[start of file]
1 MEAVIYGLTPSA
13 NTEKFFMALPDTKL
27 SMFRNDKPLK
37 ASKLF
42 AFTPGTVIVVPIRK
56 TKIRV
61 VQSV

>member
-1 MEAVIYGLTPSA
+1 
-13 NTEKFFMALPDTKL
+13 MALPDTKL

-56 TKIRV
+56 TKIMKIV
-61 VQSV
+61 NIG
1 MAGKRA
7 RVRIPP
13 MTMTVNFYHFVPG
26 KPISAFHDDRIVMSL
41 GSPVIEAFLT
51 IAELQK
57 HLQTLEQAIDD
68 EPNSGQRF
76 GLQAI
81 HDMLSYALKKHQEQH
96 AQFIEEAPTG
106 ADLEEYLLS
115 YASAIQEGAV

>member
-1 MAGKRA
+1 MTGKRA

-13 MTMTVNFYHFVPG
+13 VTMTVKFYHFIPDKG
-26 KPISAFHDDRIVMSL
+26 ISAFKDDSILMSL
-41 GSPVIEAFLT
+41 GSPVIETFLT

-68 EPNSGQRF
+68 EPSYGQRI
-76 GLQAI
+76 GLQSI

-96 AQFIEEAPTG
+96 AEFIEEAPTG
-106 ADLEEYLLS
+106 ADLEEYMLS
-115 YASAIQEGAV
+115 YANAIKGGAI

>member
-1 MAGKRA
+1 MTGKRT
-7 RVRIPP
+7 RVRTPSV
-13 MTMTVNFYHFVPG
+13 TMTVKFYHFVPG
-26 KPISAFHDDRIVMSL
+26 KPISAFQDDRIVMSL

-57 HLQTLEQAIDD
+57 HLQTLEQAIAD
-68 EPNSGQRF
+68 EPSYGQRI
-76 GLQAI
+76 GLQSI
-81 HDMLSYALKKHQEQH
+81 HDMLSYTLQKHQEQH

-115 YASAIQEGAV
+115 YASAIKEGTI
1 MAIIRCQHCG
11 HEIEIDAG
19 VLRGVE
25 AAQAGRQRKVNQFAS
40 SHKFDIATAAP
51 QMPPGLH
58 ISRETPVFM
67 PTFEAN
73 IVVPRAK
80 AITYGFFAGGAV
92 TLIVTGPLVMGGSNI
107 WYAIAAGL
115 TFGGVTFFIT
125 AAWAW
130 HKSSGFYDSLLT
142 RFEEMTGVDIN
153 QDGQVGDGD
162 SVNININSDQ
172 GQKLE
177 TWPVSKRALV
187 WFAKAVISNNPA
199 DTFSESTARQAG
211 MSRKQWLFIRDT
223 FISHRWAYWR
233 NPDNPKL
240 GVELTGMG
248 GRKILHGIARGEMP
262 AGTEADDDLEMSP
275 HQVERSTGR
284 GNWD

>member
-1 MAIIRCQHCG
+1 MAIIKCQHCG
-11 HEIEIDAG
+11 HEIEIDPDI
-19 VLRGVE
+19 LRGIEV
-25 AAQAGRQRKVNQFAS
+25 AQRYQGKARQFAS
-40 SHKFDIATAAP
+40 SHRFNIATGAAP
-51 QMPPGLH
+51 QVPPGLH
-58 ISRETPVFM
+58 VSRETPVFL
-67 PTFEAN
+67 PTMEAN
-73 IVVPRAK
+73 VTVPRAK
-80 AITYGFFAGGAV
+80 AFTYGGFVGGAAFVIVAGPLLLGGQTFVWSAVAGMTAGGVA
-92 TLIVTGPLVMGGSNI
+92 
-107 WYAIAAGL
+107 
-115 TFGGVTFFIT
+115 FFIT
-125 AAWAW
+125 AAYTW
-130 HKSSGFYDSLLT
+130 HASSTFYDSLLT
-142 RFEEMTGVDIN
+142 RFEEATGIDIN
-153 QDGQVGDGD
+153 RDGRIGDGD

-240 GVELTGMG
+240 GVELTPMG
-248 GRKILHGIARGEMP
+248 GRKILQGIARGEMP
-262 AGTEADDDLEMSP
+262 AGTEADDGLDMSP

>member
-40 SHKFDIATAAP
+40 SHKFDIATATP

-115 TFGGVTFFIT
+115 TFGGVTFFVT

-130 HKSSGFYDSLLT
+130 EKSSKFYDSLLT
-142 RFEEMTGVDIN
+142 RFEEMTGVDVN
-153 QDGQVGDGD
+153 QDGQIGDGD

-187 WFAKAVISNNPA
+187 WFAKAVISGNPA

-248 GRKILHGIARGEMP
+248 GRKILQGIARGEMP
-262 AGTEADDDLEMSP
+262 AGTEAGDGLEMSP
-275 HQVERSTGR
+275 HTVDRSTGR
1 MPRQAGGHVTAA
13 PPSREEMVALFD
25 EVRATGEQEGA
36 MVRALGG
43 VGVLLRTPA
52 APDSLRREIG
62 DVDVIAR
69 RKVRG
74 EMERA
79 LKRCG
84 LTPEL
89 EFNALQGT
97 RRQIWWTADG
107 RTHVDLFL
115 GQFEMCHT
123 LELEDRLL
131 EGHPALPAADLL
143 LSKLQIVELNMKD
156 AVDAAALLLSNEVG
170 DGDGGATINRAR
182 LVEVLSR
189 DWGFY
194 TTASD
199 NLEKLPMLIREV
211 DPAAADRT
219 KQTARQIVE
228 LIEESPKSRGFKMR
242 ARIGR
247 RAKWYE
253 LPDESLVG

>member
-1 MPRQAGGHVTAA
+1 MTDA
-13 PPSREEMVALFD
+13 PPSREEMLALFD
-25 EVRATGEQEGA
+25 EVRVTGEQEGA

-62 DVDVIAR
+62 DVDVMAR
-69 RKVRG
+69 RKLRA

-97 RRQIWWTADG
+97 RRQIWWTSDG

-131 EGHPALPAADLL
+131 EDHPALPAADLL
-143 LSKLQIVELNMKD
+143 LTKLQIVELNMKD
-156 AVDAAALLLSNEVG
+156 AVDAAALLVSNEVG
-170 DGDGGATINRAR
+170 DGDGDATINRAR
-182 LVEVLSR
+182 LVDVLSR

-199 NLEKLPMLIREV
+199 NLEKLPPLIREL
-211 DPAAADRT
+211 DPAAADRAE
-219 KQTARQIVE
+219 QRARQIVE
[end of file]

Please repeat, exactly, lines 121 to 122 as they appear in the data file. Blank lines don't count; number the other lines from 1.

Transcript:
-107 WYAIAAGL
+107 